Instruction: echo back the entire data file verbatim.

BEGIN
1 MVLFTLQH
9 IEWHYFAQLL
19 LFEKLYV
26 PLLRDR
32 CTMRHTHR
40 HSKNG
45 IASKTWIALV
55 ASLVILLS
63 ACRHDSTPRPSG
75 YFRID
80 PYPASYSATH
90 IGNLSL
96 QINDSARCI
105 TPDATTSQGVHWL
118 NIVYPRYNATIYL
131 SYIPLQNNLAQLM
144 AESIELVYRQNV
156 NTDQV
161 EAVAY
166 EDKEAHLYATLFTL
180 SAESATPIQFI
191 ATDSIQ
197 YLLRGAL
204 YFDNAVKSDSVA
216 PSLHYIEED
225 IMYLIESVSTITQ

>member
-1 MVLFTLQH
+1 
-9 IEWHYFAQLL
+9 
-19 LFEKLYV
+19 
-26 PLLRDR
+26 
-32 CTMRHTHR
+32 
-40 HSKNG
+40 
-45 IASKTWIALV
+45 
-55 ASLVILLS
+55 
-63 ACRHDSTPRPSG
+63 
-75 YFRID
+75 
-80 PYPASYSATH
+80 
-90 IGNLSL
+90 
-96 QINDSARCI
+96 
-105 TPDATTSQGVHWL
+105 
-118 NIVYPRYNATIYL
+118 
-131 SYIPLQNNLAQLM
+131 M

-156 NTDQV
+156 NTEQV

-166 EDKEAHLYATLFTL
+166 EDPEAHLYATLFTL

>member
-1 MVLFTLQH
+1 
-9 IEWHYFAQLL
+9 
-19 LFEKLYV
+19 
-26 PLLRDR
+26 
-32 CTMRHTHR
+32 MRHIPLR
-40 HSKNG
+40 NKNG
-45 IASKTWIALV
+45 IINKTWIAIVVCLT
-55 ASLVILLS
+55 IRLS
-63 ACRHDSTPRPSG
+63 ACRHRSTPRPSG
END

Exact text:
1 MVLFTLQH
9 IEWHYFAQLL
19 LFEKLYV
26 PLLRDR
32 CTMRHTHR
40 HSKNG
45 IASKTWIALV
55 ASLVILLS
63 ACRHDSTPRPSG
75 YFRID
80 PYPASYSATH
90 IGNLSL
96 QINDSARCI
105 TPDATTSQGVHWL
118 NIVYPRYNATIYL
131 SYIPLQNNLAQLM
144 AESIELVYRQNV
156 NTDQV
161 EAVAY
166 EDKEAHLYATLFTL
180 SAESATPIQFI
191 ATDSIQ
197 YLLRGAL
204 YFDNAVKSDSVA
216 PSLHYIEED
225 IMYLIESVSTITQ

>member
-1 MVLFTLQH
+1 
-9 IEWHYFAQLL
+9 
-19 LFEKLYV
+19 
-26 PLLRDR
+26 
-32 CTMRHTHR
+32 
-40 HSKNG
+40 
-45 IASKTWIALV
+45 
-55 ASLVILLS
+55 
-63 ACRHDSTPRPSG
+63 
-75 YFRID
+75 
-80 PYPASYSATH
+80 
-90 IGNLSL
+90 
-96 QINDSARCI
+96 
-105 TPDATTSQGVHWL
+105 
-118 NIVYPRYNATIYL
+118 
-131 SYIPLQNNLAQLM
+131 M

-156 NTDQV
+156 NTEQV

-166 EDKEAHLYATLFTL
+166 EDPEAHLYATLFTL

>member
-1 MVLFTLQH
+1 
-9 IEWHYFAQLL
+9 
-19 LFEKLYV
+19 
-26 PLLRDR
+26 
-32 CTMRHTHR
+32 MRHIPLR
-40 HSKNG
+40 NKNG
-45 IASKTWIALV
+45 IINKTWIAIVVCLT
-55 ASLVILLS
+55 IRLS
-63 ACRHDSTPRPSG
+63 ACRHRSTPRPSG